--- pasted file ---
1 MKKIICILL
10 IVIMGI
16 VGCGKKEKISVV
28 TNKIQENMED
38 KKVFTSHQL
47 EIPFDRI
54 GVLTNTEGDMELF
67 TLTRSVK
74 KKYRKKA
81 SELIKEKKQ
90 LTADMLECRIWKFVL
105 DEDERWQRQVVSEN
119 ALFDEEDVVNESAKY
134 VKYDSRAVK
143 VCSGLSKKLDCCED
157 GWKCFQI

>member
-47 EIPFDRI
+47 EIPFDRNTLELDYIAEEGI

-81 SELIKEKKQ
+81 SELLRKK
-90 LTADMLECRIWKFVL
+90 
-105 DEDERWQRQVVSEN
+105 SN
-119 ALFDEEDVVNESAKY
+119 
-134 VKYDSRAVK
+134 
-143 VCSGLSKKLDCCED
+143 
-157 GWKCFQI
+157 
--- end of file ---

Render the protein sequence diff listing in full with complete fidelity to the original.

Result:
1 MKKIICILL
10 IVIMGI
16 VGCGKKEKISVV
28 TNKIQENMED
38 KKVFTSHQL
47 EIPFDRI
54 GVLTNTEGDMELF
67 TLTRSVK
74 KKYRKKA
81 SELIKEKKQ
90 LTADMLECRIWKFVL
105 DEDERWQRQVVSEN
119 ALFDEEDVVNESAKY
134 VKYDSRAVK
143 VCSGLSKKLDCCED
157 GWKCFQI

>member
-47 EIPFDRI
+47 EIPFDRNTLELDYIAEEGI

-81 SELIKEKKQ
+81 SELLRKK
-90 LTADMLECRIWKFVL
+90 
-105 DEDERWQRQVVSEN
+105 SN
-119 ALFDEEDVVNESAKY
+119 
-134 VKYDSRAVK
+134 
-143 VCSGLSKKLDCCED
+143 
-157 GWKCFQI
+157 